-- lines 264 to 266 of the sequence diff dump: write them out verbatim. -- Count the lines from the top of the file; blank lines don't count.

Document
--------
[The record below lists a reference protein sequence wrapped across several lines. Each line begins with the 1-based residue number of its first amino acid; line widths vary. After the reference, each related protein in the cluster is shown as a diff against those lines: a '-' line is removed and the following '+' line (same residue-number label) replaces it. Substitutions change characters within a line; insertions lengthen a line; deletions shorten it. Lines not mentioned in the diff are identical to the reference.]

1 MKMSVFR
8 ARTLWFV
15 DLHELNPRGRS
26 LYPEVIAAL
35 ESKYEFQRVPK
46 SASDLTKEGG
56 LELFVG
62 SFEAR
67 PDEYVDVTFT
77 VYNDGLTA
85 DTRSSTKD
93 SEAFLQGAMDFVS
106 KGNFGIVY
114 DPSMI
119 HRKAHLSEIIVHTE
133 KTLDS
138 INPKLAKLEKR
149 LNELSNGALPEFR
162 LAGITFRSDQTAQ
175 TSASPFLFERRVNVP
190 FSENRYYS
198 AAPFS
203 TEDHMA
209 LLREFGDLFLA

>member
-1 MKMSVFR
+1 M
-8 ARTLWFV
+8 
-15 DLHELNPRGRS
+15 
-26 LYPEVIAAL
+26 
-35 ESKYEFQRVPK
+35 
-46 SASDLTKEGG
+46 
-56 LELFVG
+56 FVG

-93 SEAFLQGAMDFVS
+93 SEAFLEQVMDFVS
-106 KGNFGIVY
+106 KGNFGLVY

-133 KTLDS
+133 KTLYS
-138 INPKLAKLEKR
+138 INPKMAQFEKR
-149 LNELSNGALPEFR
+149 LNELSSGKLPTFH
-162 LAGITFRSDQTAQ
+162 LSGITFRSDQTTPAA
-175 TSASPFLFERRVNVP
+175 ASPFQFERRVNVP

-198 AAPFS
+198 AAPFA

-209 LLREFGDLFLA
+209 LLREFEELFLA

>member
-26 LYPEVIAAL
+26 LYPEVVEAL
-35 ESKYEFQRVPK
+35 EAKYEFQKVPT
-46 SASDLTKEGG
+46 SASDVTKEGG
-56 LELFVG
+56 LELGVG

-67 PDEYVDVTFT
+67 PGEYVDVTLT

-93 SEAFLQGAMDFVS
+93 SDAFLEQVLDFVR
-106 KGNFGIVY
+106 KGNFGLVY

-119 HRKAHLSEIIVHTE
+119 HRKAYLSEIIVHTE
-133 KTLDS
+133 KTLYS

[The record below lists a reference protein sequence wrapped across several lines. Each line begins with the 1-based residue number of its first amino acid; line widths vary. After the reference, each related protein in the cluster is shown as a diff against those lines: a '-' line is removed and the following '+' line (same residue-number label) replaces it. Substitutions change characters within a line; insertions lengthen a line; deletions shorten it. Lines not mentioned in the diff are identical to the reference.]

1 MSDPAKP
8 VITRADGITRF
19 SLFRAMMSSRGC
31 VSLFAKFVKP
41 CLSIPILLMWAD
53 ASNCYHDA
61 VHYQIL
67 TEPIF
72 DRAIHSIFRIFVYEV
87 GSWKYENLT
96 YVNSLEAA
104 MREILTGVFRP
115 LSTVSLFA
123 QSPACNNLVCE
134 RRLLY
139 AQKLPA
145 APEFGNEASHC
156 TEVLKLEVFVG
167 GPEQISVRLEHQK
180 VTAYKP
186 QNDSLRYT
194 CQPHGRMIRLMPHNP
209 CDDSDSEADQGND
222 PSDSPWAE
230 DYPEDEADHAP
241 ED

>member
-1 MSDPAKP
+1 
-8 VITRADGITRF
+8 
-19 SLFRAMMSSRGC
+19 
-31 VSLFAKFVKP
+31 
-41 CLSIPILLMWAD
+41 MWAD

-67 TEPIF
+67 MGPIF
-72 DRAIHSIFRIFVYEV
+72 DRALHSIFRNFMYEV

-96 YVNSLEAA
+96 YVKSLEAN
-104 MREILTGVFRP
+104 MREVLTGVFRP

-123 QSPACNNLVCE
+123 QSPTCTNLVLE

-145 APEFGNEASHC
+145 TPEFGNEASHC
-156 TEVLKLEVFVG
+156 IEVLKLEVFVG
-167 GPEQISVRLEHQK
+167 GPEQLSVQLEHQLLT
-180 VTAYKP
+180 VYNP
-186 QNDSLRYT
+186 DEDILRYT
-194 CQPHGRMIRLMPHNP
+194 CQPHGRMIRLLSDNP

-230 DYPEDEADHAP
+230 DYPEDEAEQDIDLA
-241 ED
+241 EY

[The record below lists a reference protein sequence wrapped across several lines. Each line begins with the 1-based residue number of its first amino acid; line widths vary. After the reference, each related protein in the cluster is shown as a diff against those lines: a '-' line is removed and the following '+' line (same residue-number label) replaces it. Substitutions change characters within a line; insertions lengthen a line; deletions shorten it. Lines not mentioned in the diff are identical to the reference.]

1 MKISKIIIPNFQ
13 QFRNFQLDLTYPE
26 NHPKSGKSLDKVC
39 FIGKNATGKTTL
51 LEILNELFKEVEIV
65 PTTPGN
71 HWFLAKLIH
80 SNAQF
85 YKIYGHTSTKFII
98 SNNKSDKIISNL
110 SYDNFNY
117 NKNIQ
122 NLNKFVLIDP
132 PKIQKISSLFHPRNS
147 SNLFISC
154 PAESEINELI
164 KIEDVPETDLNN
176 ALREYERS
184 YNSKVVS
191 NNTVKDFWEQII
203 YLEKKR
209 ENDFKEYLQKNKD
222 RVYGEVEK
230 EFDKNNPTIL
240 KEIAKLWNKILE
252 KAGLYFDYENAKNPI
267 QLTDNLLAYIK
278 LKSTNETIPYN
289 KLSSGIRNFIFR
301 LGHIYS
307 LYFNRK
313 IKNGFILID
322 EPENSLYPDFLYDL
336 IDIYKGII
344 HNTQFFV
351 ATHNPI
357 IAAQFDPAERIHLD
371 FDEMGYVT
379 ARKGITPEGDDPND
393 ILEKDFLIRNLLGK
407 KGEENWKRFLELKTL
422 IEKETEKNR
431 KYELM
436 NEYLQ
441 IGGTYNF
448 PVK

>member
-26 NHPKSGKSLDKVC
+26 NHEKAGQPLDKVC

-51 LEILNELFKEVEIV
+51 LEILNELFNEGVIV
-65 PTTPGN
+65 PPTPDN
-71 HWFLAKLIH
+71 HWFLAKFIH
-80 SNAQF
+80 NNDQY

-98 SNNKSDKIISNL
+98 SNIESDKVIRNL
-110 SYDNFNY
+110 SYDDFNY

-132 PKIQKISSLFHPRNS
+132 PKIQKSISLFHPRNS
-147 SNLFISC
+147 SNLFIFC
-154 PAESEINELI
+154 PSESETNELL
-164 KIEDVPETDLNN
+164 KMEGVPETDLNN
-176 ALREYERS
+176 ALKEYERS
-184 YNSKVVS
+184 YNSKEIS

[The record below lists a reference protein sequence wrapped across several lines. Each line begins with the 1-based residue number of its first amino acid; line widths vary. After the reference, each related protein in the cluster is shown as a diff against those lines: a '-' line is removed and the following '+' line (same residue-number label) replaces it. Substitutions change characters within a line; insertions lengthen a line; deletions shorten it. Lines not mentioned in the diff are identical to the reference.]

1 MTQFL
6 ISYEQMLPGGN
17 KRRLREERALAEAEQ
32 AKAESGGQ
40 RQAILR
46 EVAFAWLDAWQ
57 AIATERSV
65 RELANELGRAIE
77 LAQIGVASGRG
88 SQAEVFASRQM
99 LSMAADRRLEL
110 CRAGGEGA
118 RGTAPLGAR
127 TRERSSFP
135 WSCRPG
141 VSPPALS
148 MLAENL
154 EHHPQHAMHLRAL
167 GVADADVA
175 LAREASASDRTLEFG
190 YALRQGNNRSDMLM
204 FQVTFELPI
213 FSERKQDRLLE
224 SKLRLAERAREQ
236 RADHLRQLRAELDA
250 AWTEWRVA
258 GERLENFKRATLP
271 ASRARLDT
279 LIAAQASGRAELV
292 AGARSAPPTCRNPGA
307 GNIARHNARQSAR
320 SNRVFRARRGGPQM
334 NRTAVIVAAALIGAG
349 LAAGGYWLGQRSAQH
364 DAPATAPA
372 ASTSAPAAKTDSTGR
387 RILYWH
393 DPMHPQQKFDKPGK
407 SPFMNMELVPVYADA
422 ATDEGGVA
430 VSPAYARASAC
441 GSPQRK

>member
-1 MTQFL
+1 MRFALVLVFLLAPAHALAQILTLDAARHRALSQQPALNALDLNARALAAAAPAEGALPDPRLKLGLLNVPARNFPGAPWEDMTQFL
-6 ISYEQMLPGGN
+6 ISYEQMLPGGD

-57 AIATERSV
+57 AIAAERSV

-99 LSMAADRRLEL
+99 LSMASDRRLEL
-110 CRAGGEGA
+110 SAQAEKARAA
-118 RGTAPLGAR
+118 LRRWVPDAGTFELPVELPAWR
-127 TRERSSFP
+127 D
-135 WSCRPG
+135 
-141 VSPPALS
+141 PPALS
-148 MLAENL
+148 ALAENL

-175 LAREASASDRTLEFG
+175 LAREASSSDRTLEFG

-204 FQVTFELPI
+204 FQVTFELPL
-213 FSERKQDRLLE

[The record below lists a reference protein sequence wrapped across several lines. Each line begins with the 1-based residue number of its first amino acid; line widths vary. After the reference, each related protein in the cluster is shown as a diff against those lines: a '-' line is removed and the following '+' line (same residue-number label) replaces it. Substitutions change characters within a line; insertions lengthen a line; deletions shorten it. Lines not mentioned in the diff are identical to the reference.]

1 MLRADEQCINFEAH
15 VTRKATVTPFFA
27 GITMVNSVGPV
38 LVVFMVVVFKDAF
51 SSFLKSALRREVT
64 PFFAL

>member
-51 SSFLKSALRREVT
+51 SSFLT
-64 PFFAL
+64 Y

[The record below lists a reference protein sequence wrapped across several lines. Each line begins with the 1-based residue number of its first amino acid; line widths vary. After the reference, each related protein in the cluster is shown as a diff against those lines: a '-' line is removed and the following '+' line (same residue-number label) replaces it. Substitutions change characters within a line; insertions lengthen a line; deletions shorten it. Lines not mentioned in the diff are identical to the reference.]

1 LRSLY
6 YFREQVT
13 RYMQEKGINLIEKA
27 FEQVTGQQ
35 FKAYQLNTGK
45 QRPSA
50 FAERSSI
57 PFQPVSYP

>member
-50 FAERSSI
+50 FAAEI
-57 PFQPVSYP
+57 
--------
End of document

-57 AIATERSV
+57 AIAAERSV

-99 LSMAADRRLEL